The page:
How is botulinum toxin A injected and what side-effects and complications can arise?
Botulinum toxin A is injected just under the surface of the skin in very small doses, which are not toxic to the total organism, using very fine needles. As a rule 10-15 injection groups are made per armpit. The armpits should therefore first be shaved. The pain from the injections can be compared to a mosquito sting. Treatment can be carried out as an out-patient. Normally the patient´s ability to drive and to work is unimpaired.
Usually no side-effects are seen from injections of botulinum toxin A in the armpits. In individual cases injections in other regions of the body may cause temporary side-effects: feeling slightly ill, tiredness and joint ache, skin rashes, dryness of the mouth, mucous membranes and eyes, changes in skin pigmentation. If an injection is unintentionally made in a muscle, the nerve impulses there will also be inhibited, so that the affected muscle can no longer be fully tensed, depending on the amount injected.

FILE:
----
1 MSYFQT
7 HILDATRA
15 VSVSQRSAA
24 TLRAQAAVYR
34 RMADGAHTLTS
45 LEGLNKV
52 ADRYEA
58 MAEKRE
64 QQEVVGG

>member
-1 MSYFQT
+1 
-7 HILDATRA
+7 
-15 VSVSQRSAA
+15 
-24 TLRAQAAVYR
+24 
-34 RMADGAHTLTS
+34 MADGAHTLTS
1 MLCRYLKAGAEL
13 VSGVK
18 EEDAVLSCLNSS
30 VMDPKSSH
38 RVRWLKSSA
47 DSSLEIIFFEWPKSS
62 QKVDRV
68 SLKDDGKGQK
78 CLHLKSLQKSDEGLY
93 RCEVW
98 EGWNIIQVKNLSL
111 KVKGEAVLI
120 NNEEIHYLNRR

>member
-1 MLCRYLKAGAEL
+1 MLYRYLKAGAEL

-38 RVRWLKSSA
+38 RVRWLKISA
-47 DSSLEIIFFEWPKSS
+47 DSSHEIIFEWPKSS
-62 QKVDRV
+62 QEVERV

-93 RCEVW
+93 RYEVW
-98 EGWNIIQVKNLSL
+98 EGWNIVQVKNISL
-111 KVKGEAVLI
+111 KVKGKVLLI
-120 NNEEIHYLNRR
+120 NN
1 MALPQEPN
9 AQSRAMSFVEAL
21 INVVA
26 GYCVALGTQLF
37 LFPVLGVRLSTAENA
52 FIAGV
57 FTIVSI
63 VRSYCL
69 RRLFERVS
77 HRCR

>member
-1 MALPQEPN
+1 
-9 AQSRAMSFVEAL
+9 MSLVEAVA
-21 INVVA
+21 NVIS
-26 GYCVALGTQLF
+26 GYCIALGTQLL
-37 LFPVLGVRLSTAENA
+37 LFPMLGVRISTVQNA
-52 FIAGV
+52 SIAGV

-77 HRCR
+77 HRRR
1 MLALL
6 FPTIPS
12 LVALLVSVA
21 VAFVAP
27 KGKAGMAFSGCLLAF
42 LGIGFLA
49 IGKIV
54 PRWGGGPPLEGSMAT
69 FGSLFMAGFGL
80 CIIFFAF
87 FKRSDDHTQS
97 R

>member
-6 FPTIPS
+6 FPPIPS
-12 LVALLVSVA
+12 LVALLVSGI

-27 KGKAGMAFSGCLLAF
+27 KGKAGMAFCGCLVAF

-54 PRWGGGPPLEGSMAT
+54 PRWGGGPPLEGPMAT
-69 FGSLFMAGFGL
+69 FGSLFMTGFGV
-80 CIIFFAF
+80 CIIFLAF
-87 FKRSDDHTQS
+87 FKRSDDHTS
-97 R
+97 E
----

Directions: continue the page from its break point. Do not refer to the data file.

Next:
In the case of muscle tension, this is a desired effect, however, in untensed muscles it is a side-effect. It can occur in particular after treatment on the palms of the hands and lead to a temporary weakness of the hand muscles (reduced strength e.g. when turning a key or opening screw caps). This weakness will gradually subside within a few weeks. A possible side-effect for patients suffering from frequent headaches is that repeated treatment in the region of the forehead may lead to less frequent headaches or the disappearance of the headaches. Long-term undesirable side-effects are not known for botulinum toxin A to date. No cases of poisoning from inadvertent injections have been observed.